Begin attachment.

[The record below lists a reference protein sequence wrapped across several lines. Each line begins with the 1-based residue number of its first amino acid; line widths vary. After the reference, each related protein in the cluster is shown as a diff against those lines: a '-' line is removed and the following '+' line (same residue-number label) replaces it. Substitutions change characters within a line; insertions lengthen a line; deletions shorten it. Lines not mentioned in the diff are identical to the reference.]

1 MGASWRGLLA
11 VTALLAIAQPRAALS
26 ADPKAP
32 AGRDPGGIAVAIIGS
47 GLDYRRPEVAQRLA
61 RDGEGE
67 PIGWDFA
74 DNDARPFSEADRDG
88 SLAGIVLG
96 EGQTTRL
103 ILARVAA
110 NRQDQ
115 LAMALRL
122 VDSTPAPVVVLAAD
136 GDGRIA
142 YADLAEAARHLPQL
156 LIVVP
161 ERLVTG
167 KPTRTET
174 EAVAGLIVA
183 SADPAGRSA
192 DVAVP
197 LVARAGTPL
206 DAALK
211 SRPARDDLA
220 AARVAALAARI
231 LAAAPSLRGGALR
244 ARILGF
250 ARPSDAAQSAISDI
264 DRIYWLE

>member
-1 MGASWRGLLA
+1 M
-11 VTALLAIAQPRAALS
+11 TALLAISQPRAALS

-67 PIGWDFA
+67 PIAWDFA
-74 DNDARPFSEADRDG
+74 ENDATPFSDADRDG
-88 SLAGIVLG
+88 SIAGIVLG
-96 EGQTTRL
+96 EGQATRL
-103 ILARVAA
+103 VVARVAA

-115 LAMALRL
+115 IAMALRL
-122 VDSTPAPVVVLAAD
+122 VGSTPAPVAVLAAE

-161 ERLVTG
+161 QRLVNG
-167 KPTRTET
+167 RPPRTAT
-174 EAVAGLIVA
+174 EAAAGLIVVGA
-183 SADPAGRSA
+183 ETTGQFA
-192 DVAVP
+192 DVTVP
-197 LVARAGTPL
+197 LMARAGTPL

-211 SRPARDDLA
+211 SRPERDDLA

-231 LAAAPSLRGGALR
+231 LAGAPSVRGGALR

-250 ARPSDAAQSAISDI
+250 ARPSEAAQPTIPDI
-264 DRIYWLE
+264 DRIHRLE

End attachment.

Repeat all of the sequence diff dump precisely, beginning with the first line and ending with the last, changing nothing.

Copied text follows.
[The record below lists a reference protein sequence wrapped across several lines. Each line begins with the 1-based residue number of its first amino acid; line widths vary. After the reference, each related protein in the cluster is shown as a diff against those lines: a '-' line is removed and the following '+' line (same residue-number label) replaces it. Substitutions change characters within a line; insertions lengthen a line; deletions shorten it. Lines not mentioned in the diff are identical to the reference.]

1 MGASWRGLLA
11 VTALLAIAQPRAALS
26 ADPKAP
32 AGRDPGGIAVAIIGS
47 GLDYRRPEVAQRLA
61 RDGEGE
67 PIGWDFA
74 DNDARPFSEADRDG
88 SLAGIVLG
96 EGQTTRL
103 ILARVAA
110 NRQDQ
115 LAMALRL
122 VDSTPAPVVVLAAD
136 GDGRIA
142 YADLAEAARHLPQL
156 LIVVP
161 ERLVTG
167 KPTRTET
174 EAVAGLIVA
183 SADPAGRSA
192 DVAVP
197 LVARAGTPL
206 DAALK
211 SRPARDDLA
220 AARVAALAARI
231 LAAAPSLRGGALR
244 ARILGF
250 ARPSDAAQSAISDI
264 DRIYWLE

>member
-1 MGASWRGLLA
+1 M
-11 VTALLAIAQPRAALS
+11 TALLAISQPRAALS

-67 PIGWDFA
+67 PIAWDFA
-74 DNDARPFSEADRDG
+74 ENDATPFSDADRDG
-88 SLAGIVLG
+88 SIAGIVLG
-96 EGQTTRL
+96 EGQATRL
-103 ILARVAA
+103 VVARVAA

-115 LAMALRL
+115 IAMALRL
-122 VDSTPAPVVVLAAD
+122 VGSTPAPVAVLAAE

-161 ERLVTG
+161 QRLVNG
-167 KPTRTET
+167 RPPRTAT
-174 EAVAGLIVA
+174 EAAAGLIVVGA
-183 SADPAGRSA
+183 ETTGQFA
-192 DVAVP
+192 DVTVP
-197 LVARAGTPL
+197 LMARAGTPL

-211 SRPARDDLA
+211 SRPERDDLA

-231 LAAAPSLRGGALR
+231 LAGAPSVRGGALR

-250 ARPSDAAQSAISDI
+250 ARPSEAAQPTIPDI
-264 DRIYWLE
+264 DRIHRLE